The Chicago White Sox have done well to take one of the worst farm systems in baseball and turn it into one of the best in under two years and the future got a little brighter on Thursday with the trade of closer Joakim Soria.
In a system that bolsters seven prospects in MLB.com’s Top 100 and with another half dozen players within striking distance, Kodi Medeiros and Wilber Perez might not turn heads. However, Medeiros, in particular, fits an area of need for the White Sox and two potential future Major-Leaguers for a 34-year-old reliever isn’t a bad haul by any means.
Medeiros was formerly the No. 12 overall pick in the 2014 MLB Draft, taken nine spots after the White Sox landed Carlos Rodon. The Hawaiian high-schooler had a few rough seasons adjusting to the druthers of professional baseball, but he’s found his rhythm in 2018.
At 22, the left-hander has rejuvenated his career with a 3.14 ERA and 107 strikeouts in 103.1 innings at double-A Biloxi in the Milwaukee Brewers organization. Though his fastball has lost a little juice, he still runs it up at 91-93 MPH with a low three-quarters delivery and leans on a wipeout slider to generate swings and misses.
The White Sox have a wealth of power arms in their farm system, but the majority of them are right-handed. In Medeiros, the White Sox have found a lefty who comfortably projects into a Major League bullpen with upside to potentially reach the highest level as a starter.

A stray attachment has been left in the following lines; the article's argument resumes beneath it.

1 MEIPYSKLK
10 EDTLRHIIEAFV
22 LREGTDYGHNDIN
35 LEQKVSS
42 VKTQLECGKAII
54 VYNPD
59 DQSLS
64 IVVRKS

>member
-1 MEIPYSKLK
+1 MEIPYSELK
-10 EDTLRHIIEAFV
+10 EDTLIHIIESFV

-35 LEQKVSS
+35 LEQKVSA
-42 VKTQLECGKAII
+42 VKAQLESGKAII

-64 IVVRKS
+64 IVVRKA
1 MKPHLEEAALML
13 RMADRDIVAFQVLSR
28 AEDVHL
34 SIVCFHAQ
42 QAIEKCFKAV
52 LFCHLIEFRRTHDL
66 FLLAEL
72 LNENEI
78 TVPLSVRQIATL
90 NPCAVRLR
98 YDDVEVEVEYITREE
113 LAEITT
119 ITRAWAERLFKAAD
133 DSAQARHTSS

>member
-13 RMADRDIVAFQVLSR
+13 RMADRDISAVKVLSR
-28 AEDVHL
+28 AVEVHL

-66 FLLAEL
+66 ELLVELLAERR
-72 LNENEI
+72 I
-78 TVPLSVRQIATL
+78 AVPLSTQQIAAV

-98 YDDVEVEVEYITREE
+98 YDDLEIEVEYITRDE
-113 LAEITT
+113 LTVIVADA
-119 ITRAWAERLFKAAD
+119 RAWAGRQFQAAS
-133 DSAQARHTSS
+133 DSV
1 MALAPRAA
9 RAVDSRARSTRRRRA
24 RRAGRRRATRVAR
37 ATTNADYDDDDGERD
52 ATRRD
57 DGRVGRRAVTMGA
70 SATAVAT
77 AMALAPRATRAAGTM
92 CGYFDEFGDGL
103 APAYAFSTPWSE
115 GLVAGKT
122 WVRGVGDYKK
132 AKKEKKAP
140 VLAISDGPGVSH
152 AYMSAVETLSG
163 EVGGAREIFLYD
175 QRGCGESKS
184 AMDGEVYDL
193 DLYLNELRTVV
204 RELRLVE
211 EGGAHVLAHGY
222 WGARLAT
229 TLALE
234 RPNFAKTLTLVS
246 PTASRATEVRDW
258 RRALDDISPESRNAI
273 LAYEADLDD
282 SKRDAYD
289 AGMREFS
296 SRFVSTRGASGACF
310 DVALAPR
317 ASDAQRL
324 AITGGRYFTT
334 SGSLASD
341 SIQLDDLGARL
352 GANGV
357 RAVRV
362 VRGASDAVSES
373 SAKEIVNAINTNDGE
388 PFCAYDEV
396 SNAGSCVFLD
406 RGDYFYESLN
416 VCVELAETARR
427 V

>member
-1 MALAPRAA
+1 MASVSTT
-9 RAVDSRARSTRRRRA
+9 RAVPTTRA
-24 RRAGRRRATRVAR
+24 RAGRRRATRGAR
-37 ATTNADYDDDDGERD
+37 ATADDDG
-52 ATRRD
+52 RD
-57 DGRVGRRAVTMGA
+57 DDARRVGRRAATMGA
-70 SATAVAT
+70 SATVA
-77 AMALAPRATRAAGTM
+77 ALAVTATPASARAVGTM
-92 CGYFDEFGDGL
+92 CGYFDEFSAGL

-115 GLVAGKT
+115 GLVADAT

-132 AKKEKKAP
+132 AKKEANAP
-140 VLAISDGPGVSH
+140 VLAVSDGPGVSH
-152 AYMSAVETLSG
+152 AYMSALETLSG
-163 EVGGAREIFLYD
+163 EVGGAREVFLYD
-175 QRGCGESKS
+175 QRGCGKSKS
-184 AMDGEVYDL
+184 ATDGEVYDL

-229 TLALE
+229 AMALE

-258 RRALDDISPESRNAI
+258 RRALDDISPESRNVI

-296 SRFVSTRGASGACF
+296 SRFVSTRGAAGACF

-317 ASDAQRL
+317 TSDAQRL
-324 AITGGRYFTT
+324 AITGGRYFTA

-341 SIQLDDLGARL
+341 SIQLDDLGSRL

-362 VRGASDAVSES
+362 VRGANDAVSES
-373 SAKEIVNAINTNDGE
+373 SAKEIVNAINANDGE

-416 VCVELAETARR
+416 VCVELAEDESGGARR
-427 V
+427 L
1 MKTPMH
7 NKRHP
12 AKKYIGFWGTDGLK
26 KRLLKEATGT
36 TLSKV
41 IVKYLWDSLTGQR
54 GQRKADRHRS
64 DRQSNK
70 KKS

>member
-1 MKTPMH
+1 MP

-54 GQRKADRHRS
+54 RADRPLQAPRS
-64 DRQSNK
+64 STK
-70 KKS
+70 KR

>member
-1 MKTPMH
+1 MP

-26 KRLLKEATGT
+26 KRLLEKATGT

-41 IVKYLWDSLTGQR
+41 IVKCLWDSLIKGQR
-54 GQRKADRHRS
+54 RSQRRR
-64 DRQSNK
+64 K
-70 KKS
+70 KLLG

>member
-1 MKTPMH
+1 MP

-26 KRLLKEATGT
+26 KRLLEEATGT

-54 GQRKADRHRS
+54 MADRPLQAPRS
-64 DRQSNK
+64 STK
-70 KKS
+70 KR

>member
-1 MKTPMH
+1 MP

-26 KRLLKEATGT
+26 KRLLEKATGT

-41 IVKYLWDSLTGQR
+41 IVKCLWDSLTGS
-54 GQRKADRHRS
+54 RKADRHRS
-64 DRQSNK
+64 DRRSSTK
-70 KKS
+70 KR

He’s no lock and he’s probably only on the fringe of being one of the organization’s 30 best prospects, but he’ll have a shot thanks to the funk in his delivery and being left-handed. That in and of itself wouldn’t be a horrible return for a reliever who was unlikely to have his option picked up next season, but when you add Perez in things look even brighter.
Perez is an unknown for the most part. He’s a 20-year-old who is still pitching in the Dominican Summer League, where he’s more than a year and a half older than the average prospect.
However, he’s been converted into a starter this year and is carrying a 2.01 ERA. Even better, he’s averaging 10.5 K/9, has only walked 13 in 40.1 innings and hasn’t surrendered a home run this year.
It’d be a lie to pretend to know about his stuff, his arsenal and how it might project to the Major League level, but you have to give Rick Hahn, Nick Hostetler and the international scouting department the benefit of the doubt at this point. Nobody would have been upset with Medeiros as a return for Soria on his own, but they thought they could extract value by adding Perez to the deal and did exactly that.
Throughout this process, the White Sox have squeezed just about every last drop out of the veterans they’ve been dealing to rebuild the farm system and Joakim Soria is just the latest example of that. With international bonus money and a few other arms of value left to deal, they might not be done either.